Along with his credits writing for cult-favorite DC Comics series like Batman: Streets of Gotham and Gotham City Sirens, Paul Dini has had his hand in a number of beloved animated shows that anyone watching cartoons in the past two decades is bound to have watched.
The Emmy Award-winning writer not only produced and contributed to DC Comics-licensed superhero shows like Batman: The Animated Series and Justice League Unlimited, but also to cartoons like Transformers, Tiny Toon Adventures, and most recently Star Wars: The Clone Wars.
Dini began receiving praise for his video game work, too, after crafting the story for Rocksteady Studios' acclaimed PS3/Xbox 360/Windows action game Batman: Arkham Asylum, which released in 2009 and is seeing the release of a sequel, Batman: Arkham City, this week.
Here the Batman comics and animation veteran speaks with Gamasutra about once again taking up the pen for Batman: Arkham City.
Talk a little bit about writing for games versus writing for animation. In a way, it's a little more similar than writing for movies because you've got to get your barks [short dialog bits and grunts] in there, but in games there's a whole lot more of it. What are your general thoughts?
It's like writing the same movie about 12 times, you know? For every variation. You go down and the character has a certain goal to accomplish -- like he's got to get to this room and then there's a certain boss along the way, and he's got to go through the other guys. But every loop has to be written, and scripted, and accounted for.
So I find myself looking for variations of thug dialogue a lot, like "What's that?" "It's the Bat!" "The Bat, he's here!" It's like, how do you say the same thing over and over again? Because every movement -- "We got him!" "He got away!" -- has to be done over and over again.
Also it helps I work with a tremendous team of game designers and story people at Rocksteady. The story changes -- and remember you never write a script and it's just done. It has to be changed and revised to go with the demands of the play, or the demands of technology. Somebody always has a better idea how to approach a scene, so you have to be open to that and very fluid. So I work with some terrific writers and designers.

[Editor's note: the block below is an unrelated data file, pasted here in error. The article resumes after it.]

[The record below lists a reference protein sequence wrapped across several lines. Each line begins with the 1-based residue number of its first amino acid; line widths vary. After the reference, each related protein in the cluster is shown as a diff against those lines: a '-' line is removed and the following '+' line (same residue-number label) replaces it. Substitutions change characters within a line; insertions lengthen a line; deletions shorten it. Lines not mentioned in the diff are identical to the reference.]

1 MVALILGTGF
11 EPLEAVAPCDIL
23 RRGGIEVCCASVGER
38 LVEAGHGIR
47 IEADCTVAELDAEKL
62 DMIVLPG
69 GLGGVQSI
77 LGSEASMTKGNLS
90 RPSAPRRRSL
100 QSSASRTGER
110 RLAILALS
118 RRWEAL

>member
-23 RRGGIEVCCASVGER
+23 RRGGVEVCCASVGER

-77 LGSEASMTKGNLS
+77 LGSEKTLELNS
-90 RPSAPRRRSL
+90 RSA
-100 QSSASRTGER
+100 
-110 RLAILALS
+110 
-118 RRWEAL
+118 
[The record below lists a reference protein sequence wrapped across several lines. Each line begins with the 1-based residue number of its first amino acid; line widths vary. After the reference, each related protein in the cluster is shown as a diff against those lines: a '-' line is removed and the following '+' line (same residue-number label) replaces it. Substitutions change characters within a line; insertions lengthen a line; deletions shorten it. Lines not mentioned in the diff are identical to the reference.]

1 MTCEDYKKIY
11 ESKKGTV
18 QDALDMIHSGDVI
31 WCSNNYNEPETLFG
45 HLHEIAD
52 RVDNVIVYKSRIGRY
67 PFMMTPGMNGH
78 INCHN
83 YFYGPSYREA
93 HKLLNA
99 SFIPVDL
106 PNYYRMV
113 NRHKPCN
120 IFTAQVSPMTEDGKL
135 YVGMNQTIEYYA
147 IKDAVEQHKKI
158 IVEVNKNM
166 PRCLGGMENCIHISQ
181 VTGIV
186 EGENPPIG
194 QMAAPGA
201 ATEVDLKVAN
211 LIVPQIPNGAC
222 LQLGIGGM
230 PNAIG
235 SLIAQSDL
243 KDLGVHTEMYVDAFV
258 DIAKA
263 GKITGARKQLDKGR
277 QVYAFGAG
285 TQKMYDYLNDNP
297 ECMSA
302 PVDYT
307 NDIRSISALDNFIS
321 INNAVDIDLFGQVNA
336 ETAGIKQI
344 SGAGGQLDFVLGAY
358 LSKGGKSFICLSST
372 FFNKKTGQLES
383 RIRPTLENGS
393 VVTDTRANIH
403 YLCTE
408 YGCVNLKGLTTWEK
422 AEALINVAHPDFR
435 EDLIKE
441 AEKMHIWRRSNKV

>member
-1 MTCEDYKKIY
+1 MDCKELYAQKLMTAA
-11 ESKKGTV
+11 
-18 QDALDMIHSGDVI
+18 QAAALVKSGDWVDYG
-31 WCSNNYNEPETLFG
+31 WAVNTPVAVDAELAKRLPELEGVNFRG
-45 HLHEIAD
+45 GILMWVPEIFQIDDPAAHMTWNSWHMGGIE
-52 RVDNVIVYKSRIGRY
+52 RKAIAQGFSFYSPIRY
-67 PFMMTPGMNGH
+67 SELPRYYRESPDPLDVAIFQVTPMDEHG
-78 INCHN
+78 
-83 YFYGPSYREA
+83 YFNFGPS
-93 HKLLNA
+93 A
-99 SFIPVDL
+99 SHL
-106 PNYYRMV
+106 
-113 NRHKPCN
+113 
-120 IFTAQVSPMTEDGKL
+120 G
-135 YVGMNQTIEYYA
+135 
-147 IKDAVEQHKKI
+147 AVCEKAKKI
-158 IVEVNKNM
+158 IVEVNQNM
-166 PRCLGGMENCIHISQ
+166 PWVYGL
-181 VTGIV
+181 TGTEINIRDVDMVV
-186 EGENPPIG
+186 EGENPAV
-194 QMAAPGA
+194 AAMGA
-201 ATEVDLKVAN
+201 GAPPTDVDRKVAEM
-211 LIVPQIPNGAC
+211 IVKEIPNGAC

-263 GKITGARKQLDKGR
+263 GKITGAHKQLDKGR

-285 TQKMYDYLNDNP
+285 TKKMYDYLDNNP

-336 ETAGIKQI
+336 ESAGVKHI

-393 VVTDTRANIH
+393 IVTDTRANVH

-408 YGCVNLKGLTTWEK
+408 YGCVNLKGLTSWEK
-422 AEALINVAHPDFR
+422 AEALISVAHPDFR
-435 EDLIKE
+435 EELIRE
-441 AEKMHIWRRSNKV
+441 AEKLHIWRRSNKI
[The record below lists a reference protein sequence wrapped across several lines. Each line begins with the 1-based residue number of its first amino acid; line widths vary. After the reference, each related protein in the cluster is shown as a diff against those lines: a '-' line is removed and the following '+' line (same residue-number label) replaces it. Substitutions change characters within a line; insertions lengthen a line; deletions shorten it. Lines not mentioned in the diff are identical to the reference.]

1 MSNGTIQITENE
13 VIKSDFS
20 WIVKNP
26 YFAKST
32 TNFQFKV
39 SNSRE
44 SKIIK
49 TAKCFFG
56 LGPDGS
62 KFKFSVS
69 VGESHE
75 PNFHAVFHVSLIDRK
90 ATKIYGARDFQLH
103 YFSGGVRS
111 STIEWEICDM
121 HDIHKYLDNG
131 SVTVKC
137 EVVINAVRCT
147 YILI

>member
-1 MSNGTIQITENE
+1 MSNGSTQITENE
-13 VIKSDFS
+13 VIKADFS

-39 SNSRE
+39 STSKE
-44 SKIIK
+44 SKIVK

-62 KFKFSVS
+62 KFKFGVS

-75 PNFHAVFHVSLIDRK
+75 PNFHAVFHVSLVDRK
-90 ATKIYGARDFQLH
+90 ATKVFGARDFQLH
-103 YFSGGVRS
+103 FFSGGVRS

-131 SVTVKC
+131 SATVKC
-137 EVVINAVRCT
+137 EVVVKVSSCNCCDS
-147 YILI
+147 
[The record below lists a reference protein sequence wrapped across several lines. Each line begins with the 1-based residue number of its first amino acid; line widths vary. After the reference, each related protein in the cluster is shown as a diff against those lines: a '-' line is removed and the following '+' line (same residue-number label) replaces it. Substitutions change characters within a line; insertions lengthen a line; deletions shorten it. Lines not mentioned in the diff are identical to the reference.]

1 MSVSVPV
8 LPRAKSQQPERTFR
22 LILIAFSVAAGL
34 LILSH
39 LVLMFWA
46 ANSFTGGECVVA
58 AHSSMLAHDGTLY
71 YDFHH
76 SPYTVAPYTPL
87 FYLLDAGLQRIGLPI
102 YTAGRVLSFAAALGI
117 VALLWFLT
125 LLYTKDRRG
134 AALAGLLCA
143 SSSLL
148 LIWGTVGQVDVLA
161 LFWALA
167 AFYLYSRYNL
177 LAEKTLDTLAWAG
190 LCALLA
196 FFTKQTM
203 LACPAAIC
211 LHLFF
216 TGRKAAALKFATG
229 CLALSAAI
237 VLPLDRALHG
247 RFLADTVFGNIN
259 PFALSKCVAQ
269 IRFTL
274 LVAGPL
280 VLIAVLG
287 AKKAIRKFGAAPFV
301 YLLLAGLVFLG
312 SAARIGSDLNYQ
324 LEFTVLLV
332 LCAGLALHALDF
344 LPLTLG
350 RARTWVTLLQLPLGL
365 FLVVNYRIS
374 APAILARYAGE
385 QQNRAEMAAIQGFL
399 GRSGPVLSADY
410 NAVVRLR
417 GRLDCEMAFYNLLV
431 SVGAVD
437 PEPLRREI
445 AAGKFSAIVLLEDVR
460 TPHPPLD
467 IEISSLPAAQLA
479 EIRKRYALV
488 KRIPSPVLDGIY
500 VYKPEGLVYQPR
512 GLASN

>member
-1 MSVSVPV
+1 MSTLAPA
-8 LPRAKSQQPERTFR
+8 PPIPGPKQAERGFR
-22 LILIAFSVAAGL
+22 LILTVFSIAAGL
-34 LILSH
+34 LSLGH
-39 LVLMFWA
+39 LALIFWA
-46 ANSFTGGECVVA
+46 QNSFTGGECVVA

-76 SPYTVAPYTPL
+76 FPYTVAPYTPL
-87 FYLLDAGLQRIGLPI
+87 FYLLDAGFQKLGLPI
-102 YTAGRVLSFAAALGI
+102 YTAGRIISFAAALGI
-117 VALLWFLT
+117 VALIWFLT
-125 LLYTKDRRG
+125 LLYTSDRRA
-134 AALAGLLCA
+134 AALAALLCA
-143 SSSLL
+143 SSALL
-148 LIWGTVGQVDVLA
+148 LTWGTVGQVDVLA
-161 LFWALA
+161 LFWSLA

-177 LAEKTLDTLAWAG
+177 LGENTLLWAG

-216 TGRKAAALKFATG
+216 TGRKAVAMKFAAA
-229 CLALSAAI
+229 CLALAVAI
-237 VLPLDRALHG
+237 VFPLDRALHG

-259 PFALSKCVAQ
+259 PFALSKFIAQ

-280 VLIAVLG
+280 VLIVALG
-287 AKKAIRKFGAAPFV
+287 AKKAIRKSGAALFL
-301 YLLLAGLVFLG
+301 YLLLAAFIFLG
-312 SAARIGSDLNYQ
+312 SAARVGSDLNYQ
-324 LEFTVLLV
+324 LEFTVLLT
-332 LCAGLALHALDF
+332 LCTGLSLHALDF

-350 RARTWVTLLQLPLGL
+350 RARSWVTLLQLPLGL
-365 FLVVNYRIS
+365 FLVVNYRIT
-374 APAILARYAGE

I want to give a shout out to Paul Crocker, who's our head of story on the Batman games, and he's really amazing, and shoulders a lot of the burden as far as the writing of it. Every time we do a game, I sit down with him, and with the gang in London, and we come up with the ideas. I go off and write a treatment, and then they start breaking it down as far as the scenes and everything.
It's very collaborative, much more so than a movie, because you're writing for -- you know, a lot of people are going to be doing a lot of things to determine the stories you're telling through the game; it's much more than just our story.
The game has a bit of a darker tone than the animated series did. Is that coming from your desire to do that, or is that a combination of you and the team, or something else?
I think that it's a demand of where the game is. We want to make something that is appealing to Batman fans, of course, but also to gamers, and I think that gamers demand a game a level of excitement that really pushes the envelope as far as we can do that within that game's world.
So I think that there is an accessibility factor -- we're using characters that are very familiar to longtime Batman fans. We're not using villains that were just created last month, because they may not have the history or the impact of a Two-Face or a Catwoman.
But that said, we want to treat them with as much impact as we can, because we're going up against games where the play is a lot deadlier, and a lot bloodier, in some cases. So what you really want to serve is both masters -- the long time Batman fans and the gamers who demand a really intensive gaming experience. So I think we serve both, and I think that both are in for a surprise with the new level of intensity in the game.
Can you talk about Batman and Catwoman? Since they are such fan-favorite characters, they have a very long-lasting relationship. How does the relationship play on the game, and the way you created the story for Arkham City?
Well, I'd say it's pretty true to their current relationship -- or what everybody thinks that their relationship is: a lot of heat between them. We're not going to take it really beyond that, in a, like, soap opera way. But there's affection, there's mutual esteem, there's also a lot of stubbornness, like, "If you won't do what I say, we're going to fight," and that sort of thing.
There's always going to be that heat between them, and yet there's always going to be friction between them, because it comes down to different methodologies -- the methodology of how they solve a problem. And, you know, for as much as they feel for each other, one's on this side of the law and one's on the other side of the law. And they kind of hold hands over that side, but that's about as far as we take it in this one. That said, there's a lot of action and a lot of fun stuff.